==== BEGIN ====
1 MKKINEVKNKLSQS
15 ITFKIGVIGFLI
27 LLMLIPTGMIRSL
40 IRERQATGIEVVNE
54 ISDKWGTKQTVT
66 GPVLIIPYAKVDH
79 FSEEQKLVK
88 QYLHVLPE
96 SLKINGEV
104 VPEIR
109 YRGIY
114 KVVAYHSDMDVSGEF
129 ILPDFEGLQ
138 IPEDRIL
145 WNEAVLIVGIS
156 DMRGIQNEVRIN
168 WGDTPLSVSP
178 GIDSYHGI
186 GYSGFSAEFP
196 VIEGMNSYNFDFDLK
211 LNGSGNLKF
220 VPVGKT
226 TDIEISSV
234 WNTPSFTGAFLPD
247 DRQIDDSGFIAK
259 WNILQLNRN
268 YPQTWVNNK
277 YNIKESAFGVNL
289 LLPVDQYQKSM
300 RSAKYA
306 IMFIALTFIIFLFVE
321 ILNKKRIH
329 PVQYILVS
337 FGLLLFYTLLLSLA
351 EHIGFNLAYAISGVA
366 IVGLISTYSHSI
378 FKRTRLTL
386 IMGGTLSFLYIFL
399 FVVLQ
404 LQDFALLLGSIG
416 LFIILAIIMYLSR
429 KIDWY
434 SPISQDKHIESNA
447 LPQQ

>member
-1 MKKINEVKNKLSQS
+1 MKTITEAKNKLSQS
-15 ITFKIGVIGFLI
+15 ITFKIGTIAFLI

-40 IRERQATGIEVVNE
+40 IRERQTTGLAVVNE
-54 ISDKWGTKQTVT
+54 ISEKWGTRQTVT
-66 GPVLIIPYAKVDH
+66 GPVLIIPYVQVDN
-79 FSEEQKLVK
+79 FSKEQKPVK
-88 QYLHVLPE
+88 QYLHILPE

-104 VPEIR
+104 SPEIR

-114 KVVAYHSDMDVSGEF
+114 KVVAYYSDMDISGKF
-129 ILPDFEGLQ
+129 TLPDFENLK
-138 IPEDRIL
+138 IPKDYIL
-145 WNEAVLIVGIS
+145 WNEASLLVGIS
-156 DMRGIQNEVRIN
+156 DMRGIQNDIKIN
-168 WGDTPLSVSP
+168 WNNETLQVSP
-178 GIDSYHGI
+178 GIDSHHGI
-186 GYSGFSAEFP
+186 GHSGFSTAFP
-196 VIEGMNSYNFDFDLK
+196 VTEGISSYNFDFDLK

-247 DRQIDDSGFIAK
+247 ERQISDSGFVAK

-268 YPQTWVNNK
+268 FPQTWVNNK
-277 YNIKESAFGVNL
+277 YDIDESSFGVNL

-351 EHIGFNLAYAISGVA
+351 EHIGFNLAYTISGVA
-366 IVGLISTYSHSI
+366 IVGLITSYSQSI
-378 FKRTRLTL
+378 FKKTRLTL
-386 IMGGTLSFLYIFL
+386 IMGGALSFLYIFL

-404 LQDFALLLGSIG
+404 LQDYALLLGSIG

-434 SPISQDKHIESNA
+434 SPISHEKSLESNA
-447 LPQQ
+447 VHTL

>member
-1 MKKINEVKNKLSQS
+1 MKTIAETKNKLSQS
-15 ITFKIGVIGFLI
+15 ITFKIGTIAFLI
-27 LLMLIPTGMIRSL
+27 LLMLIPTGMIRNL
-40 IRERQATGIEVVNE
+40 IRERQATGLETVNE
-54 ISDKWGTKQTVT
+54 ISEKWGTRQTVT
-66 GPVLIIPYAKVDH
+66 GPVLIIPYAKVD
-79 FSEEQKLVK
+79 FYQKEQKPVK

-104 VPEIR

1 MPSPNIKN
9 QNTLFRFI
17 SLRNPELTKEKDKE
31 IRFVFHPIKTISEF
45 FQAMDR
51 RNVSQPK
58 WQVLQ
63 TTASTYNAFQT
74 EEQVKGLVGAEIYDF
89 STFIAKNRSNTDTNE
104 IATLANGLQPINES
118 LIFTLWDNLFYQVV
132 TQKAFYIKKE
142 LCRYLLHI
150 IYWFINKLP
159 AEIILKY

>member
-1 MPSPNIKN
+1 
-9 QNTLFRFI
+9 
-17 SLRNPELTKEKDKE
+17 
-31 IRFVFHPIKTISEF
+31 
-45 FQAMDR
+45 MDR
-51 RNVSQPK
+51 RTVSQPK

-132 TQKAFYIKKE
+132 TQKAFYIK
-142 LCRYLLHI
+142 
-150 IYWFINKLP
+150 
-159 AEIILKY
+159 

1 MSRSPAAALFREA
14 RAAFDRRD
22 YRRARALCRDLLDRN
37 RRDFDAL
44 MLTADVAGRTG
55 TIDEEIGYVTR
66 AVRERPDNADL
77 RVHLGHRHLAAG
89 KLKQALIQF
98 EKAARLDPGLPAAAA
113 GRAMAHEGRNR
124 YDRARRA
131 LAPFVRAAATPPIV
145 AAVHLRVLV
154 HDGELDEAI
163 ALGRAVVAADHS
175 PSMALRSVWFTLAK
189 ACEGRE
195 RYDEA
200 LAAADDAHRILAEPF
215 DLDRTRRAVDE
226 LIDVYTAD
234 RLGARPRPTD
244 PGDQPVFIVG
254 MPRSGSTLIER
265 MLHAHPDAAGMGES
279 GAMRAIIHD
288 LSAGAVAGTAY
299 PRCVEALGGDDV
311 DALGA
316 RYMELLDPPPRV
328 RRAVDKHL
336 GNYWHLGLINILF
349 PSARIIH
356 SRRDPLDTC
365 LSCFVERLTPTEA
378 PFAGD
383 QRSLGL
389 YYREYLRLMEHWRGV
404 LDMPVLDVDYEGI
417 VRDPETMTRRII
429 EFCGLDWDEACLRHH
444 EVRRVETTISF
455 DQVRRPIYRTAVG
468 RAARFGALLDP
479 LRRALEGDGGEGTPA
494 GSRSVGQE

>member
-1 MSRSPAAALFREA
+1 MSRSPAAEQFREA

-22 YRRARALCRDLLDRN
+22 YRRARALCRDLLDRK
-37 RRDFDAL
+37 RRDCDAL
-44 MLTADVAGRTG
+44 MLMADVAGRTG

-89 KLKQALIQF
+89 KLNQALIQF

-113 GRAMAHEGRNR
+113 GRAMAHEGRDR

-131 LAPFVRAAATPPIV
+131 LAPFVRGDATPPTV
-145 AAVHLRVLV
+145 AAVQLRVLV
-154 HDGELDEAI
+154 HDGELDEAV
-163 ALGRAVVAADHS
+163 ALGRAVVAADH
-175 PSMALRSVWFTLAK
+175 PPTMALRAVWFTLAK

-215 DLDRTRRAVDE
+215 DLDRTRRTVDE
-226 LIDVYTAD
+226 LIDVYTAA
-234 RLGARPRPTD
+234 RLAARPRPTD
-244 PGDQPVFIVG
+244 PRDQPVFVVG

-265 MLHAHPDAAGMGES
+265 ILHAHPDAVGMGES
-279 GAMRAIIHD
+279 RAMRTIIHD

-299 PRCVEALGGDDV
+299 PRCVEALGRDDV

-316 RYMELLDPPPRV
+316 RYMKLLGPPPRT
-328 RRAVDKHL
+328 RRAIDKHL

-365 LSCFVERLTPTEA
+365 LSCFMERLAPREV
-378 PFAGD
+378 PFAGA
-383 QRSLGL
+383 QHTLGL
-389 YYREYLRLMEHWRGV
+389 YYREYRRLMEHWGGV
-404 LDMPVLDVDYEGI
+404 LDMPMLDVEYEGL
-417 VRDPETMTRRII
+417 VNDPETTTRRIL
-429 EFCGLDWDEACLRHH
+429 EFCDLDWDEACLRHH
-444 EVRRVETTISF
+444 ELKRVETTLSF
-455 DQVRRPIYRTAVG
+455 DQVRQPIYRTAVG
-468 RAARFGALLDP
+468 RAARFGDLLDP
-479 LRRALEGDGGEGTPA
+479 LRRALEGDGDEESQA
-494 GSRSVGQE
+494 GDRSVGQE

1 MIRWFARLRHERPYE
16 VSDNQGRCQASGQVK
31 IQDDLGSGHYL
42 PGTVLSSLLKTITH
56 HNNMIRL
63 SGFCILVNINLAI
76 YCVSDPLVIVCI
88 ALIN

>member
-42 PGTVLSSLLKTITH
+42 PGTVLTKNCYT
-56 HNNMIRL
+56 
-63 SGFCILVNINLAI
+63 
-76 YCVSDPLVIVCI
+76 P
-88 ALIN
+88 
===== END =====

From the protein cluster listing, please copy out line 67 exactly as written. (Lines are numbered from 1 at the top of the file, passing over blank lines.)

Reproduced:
+138 IPKDYIL